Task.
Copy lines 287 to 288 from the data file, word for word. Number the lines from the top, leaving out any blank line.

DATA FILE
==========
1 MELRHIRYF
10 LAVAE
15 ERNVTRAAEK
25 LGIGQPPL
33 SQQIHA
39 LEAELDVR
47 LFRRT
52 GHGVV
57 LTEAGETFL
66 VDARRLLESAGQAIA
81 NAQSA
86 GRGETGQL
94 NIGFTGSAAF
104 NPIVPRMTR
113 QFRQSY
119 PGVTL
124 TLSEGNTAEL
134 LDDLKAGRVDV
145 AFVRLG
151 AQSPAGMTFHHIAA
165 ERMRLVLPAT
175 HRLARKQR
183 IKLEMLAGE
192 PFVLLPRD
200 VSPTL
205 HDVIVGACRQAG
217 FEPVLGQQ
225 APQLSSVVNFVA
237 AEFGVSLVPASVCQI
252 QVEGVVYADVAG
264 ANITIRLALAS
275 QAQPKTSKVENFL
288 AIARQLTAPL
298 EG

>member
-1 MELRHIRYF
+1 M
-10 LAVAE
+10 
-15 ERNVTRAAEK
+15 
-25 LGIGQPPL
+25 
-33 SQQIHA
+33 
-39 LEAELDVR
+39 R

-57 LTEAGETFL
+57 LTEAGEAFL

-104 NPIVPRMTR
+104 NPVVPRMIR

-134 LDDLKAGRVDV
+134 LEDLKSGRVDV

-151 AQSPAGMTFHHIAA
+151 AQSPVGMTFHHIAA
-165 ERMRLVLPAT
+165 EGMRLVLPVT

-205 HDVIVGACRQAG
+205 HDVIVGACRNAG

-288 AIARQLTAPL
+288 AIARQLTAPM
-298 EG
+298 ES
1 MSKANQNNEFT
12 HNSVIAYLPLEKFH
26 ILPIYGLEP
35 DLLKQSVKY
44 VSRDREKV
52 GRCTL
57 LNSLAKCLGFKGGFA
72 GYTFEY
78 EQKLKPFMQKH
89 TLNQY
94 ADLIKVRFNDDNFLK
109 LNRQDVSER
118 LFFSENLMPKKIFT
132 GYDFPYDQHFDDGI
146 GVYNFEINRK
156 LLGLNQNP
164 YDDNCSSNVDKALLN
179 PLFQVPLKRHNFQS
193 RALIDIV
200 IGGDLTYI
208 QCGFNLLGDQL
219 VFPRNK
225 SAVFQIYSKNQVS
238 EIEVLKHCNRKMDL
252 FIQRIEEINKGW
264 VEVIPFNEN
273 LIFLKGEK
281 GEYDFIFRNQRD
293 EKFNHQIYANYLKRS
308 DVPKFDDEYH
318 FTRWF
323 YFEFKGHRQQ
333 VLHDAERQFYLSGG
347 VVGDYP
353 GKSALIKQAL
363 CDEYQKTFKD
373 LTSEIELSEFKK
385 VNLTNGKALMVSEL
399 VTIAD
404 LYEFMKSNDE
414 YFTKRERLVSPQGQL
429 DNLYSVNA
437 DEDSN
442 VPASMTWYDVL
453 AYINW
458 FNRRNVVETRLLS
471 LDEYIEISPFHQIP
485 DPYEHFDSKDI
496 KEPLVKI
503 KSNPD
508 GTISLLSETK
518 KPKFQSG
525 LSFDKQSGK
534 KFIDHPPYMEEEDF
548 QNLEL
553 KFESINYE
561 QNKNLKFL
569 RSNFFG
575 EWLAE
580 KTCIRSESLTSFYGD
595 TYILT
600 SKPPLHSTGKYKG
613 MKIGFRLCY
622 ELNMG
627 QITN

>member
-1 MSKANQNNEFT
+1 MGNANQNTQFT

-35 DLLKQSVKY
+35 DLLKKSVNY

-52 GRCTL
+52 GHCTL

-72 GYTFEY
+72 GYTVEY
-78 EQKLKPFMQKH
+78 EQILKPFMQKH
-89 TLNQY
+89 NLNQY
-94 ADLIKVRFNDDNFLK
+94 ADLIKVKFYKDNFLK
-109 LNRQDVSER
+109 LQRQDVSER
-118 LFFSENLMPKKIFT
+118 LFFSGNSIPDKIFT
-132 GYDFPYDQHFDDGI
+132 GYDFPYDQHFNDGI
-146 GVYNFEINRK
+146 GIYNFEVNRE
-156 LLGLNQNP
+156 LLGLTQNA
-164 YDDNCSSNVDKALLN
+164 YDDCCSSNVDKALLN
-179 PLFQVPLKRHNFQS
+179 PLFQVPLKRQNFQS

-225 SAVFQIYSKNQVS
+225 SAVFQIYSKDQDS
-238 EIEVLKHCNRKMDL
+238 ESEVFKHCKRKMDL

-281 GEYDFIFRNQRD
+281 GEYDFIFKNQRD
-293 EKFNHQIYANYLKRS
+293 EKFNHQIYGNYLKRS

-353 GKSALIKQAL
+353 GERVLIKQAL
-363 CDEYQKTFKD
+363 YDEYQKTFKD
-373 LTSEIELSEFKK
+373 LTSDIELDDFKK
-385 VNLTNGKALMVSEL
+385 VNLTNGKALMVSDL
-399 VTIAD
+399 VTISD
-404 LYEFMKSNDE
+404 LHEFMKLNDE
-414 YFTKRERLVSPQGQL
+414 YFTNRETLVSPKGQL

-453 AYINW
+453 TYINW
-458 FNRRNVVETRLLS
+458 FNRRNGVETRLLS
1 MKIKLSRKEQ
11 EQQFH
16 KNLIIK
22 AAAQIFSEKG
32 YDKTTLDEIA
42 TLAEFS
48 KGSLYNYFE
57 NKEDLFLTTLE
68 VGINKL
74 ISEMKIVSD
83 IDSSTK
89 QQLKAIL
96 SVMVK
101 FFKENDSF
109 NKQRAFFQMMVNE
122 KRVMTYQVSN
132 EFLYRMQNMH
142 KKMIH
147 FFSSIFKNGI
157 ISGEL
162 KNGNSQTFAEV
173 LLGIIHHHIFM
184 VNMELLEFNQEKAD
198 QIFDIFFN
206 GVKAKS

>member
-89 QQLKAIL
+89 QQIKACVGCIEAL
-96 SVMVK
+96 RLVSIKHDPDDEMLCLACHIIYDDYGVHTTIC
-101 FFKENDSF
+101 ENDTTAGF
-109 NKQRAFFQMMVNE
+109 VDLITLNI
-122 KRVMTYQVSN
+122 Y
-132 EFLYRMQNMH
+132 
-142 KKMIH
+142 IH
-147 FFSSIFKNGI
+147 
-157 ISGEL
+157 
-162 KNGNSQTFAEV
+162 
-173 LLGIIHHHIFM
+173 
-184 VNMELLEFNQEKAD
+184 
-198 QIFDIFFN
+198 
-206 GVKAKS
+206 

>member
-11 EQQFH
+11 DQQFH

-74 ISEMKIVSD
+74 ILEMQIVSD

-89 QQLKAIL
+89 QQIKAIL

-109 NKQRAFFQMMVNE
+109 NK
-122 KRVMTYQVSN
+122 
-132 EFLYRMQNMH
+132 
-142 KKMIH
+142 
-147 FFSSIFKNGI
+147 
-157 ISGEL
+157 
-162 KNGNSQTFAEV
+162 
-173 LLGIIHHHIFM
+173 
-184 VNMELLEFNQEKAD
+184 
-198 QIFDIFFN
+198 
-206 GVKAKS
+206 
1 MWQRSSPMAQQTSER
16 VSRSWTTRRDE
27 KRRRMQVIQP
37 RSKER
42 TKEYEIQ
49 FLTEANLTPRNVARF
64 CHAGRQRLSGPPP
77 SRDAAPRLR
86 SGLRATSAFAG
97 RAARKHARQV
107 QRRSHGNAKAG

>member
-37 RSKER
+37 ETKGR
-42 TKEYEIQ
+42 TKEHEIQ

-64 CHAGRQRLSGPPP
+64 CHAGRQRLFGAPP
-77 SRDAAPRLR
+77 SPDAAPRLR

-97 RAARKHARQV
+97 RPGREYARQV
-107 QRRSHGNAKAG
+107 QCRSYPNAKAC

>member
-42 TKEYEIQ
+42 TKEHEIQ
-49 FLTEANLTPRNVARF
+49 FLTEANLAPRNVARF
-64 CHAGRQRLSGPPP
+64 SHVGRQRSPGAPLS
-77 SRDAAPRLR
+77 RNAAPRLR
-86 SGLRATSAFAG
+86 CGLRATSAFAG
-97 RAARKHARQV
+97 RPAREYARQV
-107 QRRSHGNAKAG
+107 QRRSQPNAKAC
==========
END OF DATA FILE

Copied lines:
-97 RAARKHARQV
+97 RPGREYARQV